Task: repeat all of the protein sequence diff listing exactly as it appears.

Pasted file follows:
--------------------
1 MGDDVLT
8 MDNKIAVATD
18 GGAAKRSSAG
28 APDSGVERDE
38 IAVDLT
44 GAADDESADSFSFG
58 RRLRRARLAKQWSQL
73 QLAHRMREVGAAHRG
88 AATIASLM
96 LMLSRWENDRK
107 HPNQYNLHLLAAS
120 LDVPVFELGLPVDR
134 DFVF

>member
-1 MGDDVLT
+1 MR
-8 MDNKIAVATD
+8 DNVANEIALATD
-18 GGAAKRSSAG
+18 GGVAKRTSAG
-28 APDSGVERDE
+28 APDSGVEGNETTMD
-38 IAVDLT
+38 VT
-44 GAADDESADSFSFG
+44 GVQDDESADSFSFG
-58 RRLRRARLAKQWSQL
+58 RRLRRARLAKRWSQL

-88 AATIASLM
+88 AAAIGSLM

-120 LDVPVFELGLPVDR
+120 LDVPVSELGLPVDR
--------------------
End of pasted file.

1 MGDDVLT
8 MDNKIAVATD
18 GGAAKRSSAG
28 APDSGVERDE
38 IAVDLT
44 GAADDESADSFSFG
58 RRLRRARLAKQWSQL
73 QLAHRMREVGAAHRG
88 AATIASLM
96 LMLSRWENDRK
107 HPNQYNLHLLAAS
120 LDVPVFELGLPVDR
134 DFVF

>member
-1 MGDDVLT
+1 MR
-8 MDNKIAVATD
+8 DNVANEIALATD
-18 GGAAKRSSAG
+18 GGVAKRTSAG
-28 APDSGVERDE
+28 APDSGVEGNETTMD
-38 IAVDLT
+38 VT
-44 GAADDESADSFSFG
+44 GVQDDESADSFSFG
-58 RRLRRARLAKQWSQL
+58 RRLRRARLAKRWSQL

-88 AATIASLM
+88 AAAIGSLM

-120 LDVPVFELGLPVDR
+120 LDVPVSELGLPVDR